Please note: This blog is current to the date of its publication, Wednesday, Feb. 10. For additional updates or assistance navigating these uncertain times, please contact us or visit our SST COVID-19 resource page.
The Shuttered Venue Operators Grant (SVOG) program was created by the Economic Aid to Hard-Hit Small Businesses, Nonprofits and Venues Act that was signed into law in late December 2020. This program provides $15 billion in funding to shuttered venues and will be administered by the Small Business Administration’s (SBA) Office of Disaster Assistance. While the SBA is not yet accepting applications, it never hurts to be proactive. Below, we’ve outlined the top things to know about the SVOG as you prepare to apply.
Learn more about the SVOG program and how it could benefit your organization by connecting with the experts at SST today.
Eligible entities can apply for grants equal to 45% of their gross earned revenue, up to $10 million, and funding will be distributed to hardest-hit organizations first, based on the SBA’s prioritization plan.
Eligible entities can be for-profit or nonprofit organizations that were in operation as of Feb. 29, 2020, and experienced a gross revenue reduction of at least 25% during at least one quarter of 2020 in comparison to the same quarter in 2019. Eligible entities include:
- Live venue operators and promoters
- Theatrical producers
- Live performing arts organization operators
- Relevant museum operators
- Zoos and aquariums that meet specific criteria
- Movie theater operators
- Talent representatives
- A business entity owned by an eligible entity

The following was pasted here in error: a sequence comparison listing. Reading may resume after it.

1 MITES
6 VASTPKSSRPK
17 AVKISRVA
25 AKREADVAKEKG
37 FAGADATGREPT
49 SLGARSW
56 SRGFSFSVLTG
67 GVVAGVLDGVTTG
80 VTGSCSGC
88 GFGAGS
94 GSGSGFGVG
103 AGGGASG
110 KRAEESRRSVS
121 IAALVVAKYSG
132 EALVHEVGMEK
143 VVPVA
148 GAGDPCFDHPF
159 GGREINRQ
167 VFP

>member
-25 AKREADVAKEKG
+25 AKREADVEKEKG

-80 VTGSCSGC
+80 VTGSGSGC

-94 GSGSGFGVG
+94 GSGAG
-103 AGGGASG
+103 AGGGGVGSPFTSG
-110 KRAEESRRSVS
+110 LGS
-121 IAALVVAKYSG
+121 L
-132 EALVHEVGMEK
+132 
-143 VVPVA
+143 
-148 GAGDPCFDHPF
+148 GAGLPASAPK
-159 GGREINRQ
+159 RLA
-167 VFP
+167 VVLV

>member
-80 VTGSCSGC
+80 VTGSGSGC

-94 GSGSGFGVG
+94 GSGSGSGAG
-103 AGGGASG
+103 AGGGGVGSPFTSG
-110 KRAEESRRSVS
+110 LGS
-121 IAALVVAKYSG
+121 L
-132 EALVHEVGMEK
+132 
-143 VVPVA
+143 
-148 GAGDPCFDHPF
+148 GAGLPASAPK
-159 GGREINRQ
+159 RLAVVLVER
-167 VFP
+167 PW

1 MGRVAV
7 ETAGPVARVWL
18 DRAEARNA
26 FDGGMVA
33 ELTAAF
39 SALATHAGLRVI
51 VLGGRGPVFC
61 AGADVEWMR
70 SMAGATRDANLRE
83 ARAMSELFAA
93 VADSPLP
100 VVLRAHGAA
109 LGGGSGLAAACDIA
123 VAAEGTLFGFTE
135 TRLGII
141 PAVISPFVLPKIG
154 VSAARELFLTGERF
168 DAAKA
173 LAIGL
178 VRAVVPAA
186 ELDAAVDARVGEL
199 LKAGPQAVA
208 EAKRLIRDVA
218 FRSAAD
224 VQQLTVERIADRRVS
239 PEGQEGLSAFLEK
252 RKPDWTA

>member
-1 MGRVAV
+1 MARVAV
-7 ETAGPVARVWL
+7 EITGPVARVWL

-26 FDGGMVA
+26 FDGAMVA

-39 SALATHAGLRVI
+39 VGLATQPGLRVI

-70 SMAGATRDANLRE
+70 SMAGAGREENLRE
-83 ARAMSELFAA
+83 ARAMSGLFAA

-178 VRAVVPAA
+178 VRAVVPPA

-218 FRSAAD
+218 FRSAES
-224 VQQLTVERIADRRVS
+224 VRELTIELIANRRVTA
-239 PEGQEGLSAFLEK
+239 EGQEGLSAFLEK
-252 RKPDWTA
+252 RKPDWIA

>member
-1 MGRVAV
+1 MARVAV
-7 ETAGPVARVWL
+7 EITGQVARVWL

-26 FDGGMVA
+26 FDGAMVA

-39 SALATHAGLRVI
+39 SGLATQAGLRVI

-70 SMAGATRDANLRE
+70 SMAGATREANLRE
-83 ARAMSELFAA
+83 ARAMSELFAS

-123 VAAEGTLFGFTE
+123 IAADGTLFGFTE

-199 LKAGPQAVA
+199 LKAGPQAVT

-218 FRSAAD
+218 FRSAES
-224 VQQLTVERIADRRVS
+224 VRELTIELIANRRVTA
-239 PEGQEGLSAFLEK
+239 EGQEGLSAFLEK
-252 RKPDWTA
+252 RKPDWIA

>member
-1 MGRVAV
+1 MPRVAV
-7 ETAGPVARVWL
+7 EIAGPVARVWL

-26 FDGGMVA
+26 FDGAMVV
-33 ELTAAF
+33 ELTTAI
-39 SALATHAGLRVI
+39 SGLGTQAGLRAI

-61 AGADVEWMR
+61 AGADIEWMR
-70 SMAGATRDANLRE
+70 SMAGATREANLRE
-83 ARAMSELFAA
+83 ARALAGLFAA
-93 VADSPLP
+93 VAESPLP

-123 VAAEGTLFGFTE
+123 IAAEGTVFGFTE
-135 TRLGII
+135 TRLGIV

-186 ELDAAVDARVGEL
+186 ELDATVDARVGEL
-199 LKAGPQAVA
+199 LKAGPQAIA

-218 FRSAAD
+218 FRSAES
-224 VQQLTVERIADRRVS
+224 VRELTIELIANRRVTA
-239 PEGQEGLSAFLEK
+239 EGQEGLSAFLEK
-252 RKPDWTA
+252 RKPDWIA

An entity will not be considered eligible if it received a Paycheck Protection Program (PPP) loan on or after Dec. 27, 2020, or if the entity has a pending PPP loan application which was applied for on or after Dec. 27, 2020. However, entities that applied for and received a PPP loan prior to Dec. 27, 2020, are eligible to apply for the SVOG. The SBA illustrates cross program eligibility here.
Grant funds may be used for specific expenses, including:
- Payroll and contract labor
- Rent, utilities and maintenance costs
- Administrative costs
- Insurance payments
- State and local taxes and fees
- Scheduled mortgage payments (excluding prepayment of principal)
- Operating leases (in effect as of Feb. 15, 2020)
- Scheduled debt payments (excluding prepayment of principal) on eligible indebtedness incurred prior to Feb. 15, 2020
- Worker protection expenditures
- Advertising, production, transportation and capital expenditures related to producing a theatrical or live performing arts production (may not be primary use of funds)
Grantees must retain documentation related to employment for four years and all other records for three years following receipt of the grant.
Recently, the SBA issued a set of FAQs clarifying eligibility and use of funds, as well as steps eligible organizations can take to prepare for the application process. Key takeaways include the following:
- Register for a Dun and Bradstreet (DUNS) number, which is a prerequisite for registering in the System for Award Management (SAM.gov)
- Register with the federal government’s SAM – individual taxpayer identification numbers, employer identification numbers or other means of identification will not be accepted
- Gather documents that demonstrate your number of employees and monthly revenue in order to calculate the average number of qualifying employees over the previous 12 months
- Determine extent of gross earned revenue loss experienced between 2019 and 2020
- Gather documents including floor plans, contract copies and other supporting information
While COVID-19 relief programs are comprehensive and seemingly complex, the experts at SST are equipped and available to help your organization navigate each option. Learn more about our services and contact us today for an in-depth look at your financial needs.